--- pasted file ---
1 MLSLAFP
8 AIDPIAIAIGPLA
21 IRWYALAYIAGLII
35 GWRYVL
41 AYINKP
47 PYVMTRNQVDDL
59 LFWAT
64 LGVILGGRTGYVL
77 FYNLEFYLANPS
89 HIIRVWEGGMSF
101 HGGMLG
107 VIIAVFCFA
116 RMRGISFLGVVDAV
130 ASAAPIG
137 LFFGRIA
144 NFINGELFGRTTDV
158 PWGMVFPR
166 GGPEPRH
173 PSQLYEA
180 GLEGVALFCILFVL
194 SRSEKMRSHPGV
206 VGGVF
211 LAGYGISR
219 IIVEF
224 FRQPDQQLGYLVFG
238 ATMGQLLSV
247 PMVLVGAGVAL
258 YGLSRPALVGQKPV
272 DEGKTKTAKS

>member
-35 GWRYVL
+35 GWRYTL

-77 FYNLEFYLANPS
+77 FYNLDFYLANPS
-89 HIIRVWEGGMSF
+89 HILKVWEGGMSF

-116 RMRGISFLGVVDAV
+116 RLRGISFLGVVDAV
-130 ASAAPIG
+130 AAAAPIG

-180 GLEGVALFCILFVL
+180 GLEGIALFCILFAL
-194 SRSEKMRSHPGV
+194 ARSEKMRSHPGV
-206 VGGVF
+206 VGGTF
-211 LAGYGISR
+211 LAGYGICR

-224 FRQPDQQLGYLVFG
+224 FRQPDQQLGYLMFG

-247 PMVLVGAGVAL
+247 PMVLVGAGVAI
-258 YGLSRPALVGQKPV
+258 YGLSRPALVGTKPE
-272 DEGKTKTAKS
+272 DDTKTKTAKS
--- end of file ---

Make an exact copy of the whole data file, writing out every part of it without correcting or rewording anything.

1 MLSLAFP
8 AIDPIAIAIGPLA
21 IRWYALAYIAGLII
35 GWRYVL
41 AYINKP
47 PYVMTRNQVDDL
59 LFWAT
64 LGVILGGRTGYVL
77 FYNLEFYLANPS
89 HIIRVWEGGMSF
101 HGGMLG
107 VIIAVFCFA
116 RMRGISFLGVVDAV
130 ASAAPIG
137 LFFGRIA
144 NFINGELFGRTTDV
158 PWGMVFPR
166 GGPEPRH
173 PSQLYEA
180 GLEGVALFCILFVL
194 SRSEKMRSHPGV
206 VGGVF
211 LAGYGISR
219 IIVEF
224 FRQPDQQLGYLVFG
238 ATMGQLLSV
247 PMVLVGAGVAL
258 YGLSRPALVGQKPV
272 DEGKTKTAKS

>member
-35 GWRYVL
+35 GWRYTL

-77 FYNLEFYLANPS
+77 FYNLDFYLANPS
-89 HIIRVWEGGMSF
+89 HILKVWEGGMSF

-116 RMRGISFLGVVDAV
+116 RLRGISFLGVVDAV
-130 ASAAPIG
+130 AAAAPIG

-180 GLEGVALFCILFVL
+180 GLEGIALFCILFAL
-194 SRSEKMRSHPGV
+194 ARSEKMRSHPGV
-206 VGGVF
+206 VGGTF
-211 LAGYGISR
+211 LAGYGICR

-224 FRQPDQQLGYLVFG
+224 FRQPDQQLGYLMFG

-247 PMVLVGAGVAL
+247 PMVLVGAGVAI
-258 YGLSRPALVGQKPV
+258 YGLSRPALVGTKPE
-272 DEGKTKTAKS
+272 DDTKTKTAKS